• Make healthy choices convenient. Do not keep soft drinks in your home. And keep sugar in the cupboard rather than on the counter or table.
  • Drink unsweetened iced or herbal tea -- just don't add sweeteners like honey or sugar.
  • Even though 100% fruit or vegetables have naturally occurring sugars, they at least contain nutrients. Just be sure to drink them sparingly.
  • Read labels. Choose the beverage option with the lowest sugar and be aware that a single bottle often contains several servings per container.

Sources (Accessed June 9, 2012)
http://www.nyc.gov/html/doh/downloads/pdf/public/dohmhnews8-06.pdf
http://www.nhlbi.nih.gov/health/public/heart/obesity/phy_active_brief.pdf
http://nutrition.mcdonalds.com/nutritionexchange/nutritionfacts.pdf
http://www.ncdhhs.gov/dph/oralhealth/library/includes/ed-materials/Soft_Drinks_and_School_Age_Children.pdf
http://www.dhhs.nh.gov/dphs/nhp/adults/documents/hiddencalories.pdf
http://www.cdc.gov/healthyweight/calories/index.html
http://www.choosemyplate.gov/food-groups/downloads/MyPyramid_Food_Intake_Patterns.pdf
http://www.cdc.gov/healthyweight/healthy_eating/drinks.html
http://www.cdc.gov/healthyweight/calories/index.html
http://www.ncbi.nlm.nih.gov/pmc/articles/PMC2562148/
http://ndep.nih.gov/media/GP_FatCal.pdf
http://www.ncbi.nlm.nih.gov/pmc/articles/PMC1447263/ http://www.ncbi.nlm.nih.gov/pubmed/15707550
http://www.ncbi.nlm.nih.gov/pubmed/16385753
http://health.mo.gov/living/families/wic/wicfamilies/education/sugarbasics.php
http://www.cdc.gov/nchs/data/databriefs/db71.htm

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Showing comment(s)
Phil
October 9, 2013
I just happened to be reading the August 2013 National Geographic article about our sugar addiction and was surprised that, for all the attention given to sugar in our diet, the US isn't even close to being the world's top consumer. The article says we eat an average of 77 lbs per person per year but Brazil eats a whopping 122 lbs! I wonder where the Brazilians stand in terms of obesity?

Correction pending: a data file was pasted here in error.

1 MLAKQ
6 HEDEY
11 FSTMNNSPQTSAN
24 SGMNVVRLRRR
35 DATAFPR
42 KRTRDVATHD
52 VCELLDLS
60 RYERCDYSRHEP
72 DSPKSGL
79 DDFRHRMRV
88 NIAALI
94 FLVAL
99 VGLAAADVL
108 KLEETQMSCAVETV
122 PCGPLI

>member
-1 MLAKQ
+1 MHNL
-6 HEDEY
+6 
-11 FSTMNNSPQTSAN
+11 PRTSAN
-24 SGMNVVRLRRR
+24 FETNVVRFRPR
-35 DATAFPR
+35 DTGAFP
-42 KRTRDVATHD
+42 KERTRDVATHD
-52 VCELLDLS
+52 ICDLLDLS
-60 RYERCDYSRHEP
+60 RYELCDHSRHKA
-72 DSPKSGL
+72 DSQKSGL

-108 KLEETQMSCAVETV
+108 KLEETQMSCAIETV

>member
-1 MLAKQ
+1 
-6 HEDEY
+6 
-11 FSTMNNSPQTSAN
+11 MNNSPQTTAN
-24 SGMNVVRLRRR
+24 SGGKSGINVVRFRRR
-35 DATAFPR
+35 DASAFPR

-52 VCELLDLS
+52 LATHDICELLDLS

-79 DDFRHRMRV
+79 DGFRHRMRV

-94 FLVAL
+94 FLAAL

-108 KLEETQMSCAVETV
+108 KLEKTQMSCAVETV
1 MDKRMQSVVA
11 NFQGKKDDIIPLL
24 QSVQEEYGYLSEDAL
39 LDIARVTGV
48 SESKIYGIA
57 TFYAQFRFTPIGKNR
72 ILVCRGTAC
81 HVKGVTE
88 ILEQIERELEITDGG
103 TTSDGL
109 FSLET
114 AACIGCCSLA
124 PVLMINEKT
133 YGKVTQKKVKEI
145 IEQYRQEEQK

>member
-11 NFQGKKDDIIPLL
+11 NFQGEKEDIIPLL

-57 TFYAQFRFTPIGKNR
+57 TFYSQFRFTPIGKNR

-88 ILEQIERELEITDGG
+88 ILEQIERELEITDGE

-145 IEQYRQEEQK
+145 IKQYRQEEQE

Francis at AtlantaHealth.com
August 7, 2013

I agree, Phil -- it is hard to believe that Brazil could possibly consuming more than 1 1/2 times as much sugar as we are. To answer your question about where Brazil stands compared to us in terms of obesity, I found a country by country ranking from the CIA, of all places. The US comes in at #6 with an obesity rate of 34% (which is far lower than American Samoa, which tops the list with 75% of their population considered to be obese). Brazil is not listed in the top 10.

But sugar intake is just one factor in the obesity epidemic. Other contributors to obesity include:
sedentary lifestyle: driving rather than walking, sitting for hours in front of a computer or TV, etc.
environmental factors: work schedules, super sized food portions, limited access to healthy foods, etc.
genetics and lifestyle habits developed as children
medical conditions such as hormone problems
medications: certain medications can slow metabolism, increase appetite, or cause water retention.
emotional factors: such as eating when stressed or bored.
stopping smoking: nicotine increases metabolism... plus, foods just taste and smell better after quitting.
age: a decrease in energy and metabolism, menopause, etc. can contribute to weight gain.
sleep deprivation: people who sleep less are more likely to reach for carbs and sugars for energy. sleep also affects our hormones.

CJ
August 26, 2014
Here is a 2008 list of the obesity rate in all countries (USA is 18th on this list, with 33% of adults being obese. Brazil comes in at 102nd with 18.8% of their adults being obese): https://www.cia.gov/library/publications/the-world-factbook/rankorder/2228rank.html
Jackson
August 6, 2013
Your article mentions the obesity risk and how soft drinks are a big contributor of added sugar in our diet. But you may also want to mention how horrible soft drinks are for our dental health.
Francis at AtlantaHealth.com
August 7, 2013
Thank you for sharing that, Jackson. You are absolutely correct that the carbonation, sugar and acids in soft drinks weakens tooth enamel and promotes bacteria growth that can lead to tooth decay. Here is a flyer from the Mississippi Dept. of Health that offers suggestions on how to prevent this: http://msdh.ms.gov/msdhsite/_static/43,2809,151,299.html